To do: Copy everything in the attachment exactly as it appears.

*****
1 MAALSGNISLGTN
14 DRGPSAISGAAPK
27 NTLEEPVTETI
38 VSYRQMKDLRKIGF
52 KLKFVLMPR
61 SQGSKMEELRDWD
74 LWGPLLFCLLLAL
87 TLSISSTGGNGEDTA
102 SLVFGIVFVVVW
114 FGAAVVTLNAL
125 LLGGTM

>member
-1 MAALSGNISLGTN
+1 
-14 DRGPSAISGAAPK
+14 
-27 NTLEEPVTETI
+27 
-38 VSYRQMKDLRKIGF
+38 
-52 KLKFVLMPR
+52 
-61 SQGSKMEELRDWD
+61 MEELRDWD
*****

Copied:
1 MAALSGNISLGTN
14 DRGPSAISGAAPK
27 NTLEEPVTETI
38 VSYRQMKDLRKIGF
52 KLKFVLMPR
61 SQGSKMEELRDWD
74 LWGPLLFCLLLAL
87 TLSISSTGGNGEDTA
102 SLVFGIVFVVVW
114 FGAAVVTLNAL
125 LLGGTM

>member
-1 MAALSGNISLGTN
+1 
-14 DRGPSAISGAAPK
+14 
-27 NTLEEPVTETI
+27 
-38 VSYRQMKDLRKIGF
+38 
-52 KLKFVLMPR
+52 
-61 SQGSKMEELRDWD
+61 MEELRDWD